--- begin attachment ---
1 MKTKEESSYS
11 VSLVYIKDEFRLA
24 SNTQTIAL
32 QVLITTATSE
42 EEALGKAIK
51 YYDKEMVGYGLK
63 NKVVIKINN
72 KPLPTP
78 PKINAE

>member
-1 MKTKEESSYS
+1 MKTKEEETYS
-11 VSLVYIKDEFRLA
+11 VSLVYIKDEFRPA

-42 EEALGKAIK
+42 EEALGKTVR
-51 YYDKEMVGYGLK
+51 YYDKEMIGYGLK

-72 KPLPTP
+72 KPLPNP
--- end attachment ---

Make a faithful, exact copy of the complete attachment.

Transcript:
1 MKTKEESSYS
11 VSLVYIKDEFRLA
24 SNTQTIAL
32 QVLITTATSE
42 EEALGKAIK
51 YYDKEMVGYGLK
63 NKVVIKINN
72 KPLPTP
78 PKINAE

>member
-1 MKTKEESSYS
+1 MKTKEEETYS
-11 VSLVYIKDEFRLA
+11 VSLVYIKDEFRPA

-42 EEALGKAIK
+42 EEALGKTVR
-51 YYDKEMVGYGLK
+51 YYDKEMIGYGLK

-72 KPLPTP
+72 KPLPNP